Many men in the modern Africa are skeptical about approaching or having a romantic relationship with ladies that wear waist bead. This is largely due to the belief that wearing waist beads is for people who practice witchcraft. The question now is, “Is wearing waist bead witchcraft?” “I am a witch or a voodoo practitioner because I wear waist beads?”
Waist beads have been in use for as long as anyone can remember. Some girls do wear it on their waist when we were kids, and we saw no issues with it until we grew into our teenage years and begin to see things differently. Some parents claim their daughters wear waist beads from childhood in order to protect them from sexual harassment, cementing the belief that waist beads are associated with voodoo.
On the other hand, some grown ladies claim that waist beads help them shape their butts well, and it makes it easier for them to get men’s attention when they sway their hips coquettishly. This caused confusion; how can the same object, used to ward off immoral men from children, also be the same object that helps attract them to adult men? Whatever the truth was behind the waist bead, it caused a sense of alertness and caution in teenagers during our days.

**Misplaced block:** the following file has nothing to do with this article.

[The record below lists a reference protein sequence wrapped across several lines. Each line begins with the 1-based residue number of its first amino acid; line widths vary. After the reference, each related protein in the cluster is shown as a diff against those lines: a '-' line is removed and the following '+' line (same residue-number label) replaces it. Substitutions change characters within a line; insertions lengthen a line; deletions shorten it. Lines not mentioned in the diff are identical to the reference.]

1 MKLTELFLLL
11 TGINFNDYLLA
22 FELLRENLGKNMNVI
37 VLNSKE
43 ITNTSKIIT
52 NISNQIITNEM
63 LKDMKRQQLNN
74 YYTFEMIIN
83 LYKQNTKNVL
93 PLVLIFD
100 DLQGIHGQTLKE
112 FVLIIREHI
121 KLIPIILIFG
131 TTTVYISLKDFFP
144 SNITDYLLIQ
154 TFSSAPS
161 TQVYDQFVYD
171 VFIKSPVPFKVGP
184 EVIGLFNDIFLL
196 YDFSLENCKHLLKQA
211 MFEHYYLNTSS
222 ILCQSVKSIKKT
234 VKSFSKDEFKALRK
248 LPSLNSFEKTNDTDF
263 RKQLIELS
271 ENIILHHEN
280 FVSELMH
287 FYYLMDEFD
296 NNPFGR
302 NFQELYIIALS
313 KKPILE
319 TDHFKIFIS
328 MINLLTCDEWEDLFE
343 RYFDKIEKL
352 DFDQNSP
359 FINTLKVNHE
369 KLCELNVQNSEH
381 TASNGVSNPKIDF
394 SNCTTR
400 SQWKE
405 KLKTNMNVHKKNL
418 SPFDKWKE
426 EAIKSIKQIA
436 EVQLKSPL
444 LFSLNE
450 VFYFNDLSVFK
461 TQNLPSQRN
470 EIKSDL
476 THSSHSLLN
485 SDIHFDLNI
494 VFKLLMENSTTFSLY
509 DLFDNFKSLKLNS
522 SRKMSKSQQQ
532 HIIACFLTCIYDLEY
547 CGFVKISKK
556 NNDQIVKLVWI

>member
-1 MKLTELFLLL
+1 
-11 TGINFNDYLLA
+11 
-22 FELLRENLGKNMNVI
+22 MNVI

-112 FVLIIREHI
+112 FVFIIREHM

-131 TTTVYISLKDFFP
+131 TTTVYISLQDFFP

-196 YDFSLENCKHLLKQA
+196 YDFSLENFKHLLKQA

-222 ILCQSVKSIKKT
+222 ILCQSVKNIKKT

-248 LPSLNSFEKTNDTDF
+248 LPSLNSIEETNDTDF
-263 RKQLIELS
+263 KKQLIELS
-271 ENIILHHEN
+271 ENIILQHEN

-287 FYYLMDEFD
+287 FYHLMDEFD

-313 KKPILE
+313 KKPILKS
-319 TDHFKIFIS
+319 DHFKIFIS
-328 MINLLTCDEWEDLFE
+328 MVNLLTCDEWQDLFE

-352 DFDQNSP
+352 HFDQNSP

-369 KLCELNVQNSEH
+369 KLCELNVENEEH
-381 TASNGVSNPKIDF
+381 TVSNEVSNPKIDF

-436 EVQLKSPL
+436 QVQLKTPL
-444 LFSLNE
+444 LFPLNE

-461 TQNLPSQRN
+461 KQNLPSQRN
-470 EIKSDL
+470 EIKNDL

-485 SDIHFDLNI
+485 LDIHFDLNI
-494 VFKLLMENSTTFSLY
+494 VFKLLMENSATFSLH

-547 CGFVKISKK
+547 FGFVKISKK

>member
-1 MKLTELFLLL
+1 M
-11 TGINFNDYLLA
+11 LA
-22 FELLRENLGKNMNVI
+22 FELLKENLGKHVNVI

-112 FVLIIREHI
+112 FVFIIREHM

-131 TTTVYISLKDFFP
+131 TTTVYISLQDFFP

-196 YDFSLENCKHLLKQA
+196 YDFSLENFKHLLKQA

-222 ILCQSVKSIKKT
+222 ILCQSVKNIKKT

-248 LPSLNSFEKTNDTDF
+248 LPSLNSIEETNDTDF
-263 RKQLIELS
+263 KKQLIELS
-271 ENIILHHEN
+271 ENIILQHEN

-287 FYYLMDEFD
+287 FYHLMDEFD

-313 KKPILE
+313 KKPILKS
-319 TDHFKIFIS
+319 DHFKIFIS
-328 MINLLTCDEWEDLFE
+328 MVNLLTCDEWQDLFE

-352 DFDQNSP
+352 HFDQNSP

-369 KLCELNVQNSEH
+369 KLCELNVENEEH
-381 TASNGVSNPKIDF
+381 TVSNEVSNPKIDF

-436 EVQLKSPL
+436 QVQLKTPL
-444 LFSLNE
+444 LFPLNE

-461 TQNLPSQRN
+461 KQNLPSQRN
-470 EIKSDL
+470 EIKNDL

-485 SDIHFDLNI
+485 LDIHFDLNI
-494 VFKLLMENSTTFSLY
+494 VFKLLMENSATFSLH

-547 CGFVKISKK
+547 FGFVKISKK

In this article, we will consider the veracity of the statement that waist bead is witchcraft and by so doing, answer the question, “Is wearing waist bead witchcraft?” To do this, we will briefly highlight the history of waist beads, what they were originally used for, and how they became connected to witchcraft.
History of Waist Beads
Waist beads have been a common fashion accessory, among other things in Africa for some time. It was commonly called girdle in ancient Egypt, functioning in as much the same ways as what we know as girdles today. They were used to shape the waist, making it smaller while the hips widen.
The use of waist beads in Africa was popularized by the Yoruba culture from around the 15th century, and spreading to other surrounding parts of Africa, for fashion purposes. Beads are available in different African households in different shapes and sizes during those times, and the physical appearance differs, depending on the social status and wealth of the individual wearing them. For instance, a royalty wears beads on their heads, wrists, ankles, and waists, whenever they feel like it. Other maidens in the town, will wear theirs (excluding waist beads) only when there is a special occasion.
The people of Benin are known to love beads, they use them as fashion accessories and also as materials for art creations. In Ghana, many women wear waist beads to accentuate their voluptuous hips.
Purpose of Waist Beads
Waist beads are made with materials such as glass, wood, metal, bones, or stones. The more affluent the user is, the more special and costly the material used for the bead is. The stones, metals, or wooden beads are arranged on a string of cotton and tied off at one end. They usually have no hook with which they are held because they are meant to be worn until they fall off.